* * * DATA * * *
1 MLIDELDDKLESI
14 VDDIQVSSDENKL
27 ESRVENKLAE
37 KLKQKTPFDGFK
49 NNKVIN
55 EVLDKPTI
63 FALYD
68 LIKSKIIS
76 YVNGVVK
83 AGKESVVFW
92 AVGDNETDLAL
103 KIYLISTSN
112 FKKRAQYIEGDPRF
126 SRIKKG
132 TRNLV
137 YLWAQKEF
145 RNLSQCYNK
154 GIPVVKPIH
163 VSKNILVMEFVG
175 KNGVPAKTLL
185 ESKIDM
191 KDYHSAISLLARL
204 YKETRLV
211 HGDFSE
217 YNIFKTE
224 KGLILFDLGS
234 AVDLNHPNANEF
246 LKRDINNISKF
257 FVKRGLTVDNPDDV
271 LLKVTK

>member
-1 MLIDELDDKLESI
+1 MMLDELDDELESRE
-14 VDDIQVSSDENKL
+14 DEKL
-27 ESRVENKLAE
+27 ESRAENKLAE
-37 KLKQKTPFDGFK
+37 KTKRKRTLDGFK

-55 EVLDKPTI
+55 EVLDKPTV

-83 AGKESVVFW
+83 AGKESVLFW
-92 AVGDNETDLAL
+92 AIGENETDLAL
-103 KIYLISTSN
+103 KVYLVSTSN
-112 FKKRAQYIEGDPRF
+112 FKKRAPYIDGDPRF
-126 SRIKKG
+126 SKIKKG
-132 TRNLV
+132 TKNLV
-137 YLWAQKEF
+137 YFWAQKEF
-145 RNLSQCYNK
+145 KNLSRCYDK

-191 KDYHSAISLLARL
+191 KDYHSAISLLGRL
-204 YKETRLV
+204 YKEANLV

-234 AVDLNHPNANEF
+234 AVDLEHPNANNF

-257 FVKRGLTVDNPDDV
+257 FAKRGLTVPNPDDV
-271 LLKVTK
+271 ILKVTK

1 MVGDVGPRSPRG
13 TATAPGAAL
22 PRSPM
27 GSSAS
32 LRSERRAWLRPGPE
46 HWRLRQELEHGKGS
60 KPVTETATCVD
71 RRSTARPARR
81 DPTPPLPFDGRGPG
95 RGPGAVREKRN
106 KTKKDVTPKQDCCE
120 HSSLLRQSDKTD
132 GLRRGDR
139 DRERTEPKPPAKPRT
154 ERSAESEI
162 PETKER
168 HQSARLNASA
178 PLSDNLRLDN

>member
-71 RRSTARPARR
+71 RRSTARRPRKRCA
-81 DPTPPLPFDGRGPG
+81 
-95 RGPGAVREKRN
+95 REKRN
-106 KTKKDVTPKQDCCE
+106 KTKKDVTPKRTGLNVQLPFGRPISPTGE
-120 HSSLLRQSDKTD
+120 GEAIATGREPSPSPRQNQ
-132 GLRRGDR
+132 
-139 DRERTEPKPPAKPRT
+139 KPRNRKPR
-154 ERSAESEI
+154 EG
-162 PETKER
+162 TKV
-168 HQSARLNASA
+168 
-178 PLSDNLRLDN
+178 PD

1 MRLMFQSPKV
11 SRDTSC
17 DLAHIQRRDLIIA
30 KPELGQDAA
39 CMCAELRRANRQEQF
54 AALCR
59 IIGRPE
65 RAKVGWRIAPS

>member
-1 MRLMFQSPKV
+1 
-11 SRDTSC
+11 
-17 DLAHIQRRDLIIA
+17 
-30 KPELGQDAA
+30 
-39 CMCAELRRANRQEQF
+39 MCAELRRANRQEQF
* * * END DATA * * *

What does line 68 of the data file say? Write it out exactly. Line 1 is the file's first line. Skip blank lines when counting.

1 MVGDVGPRSPRG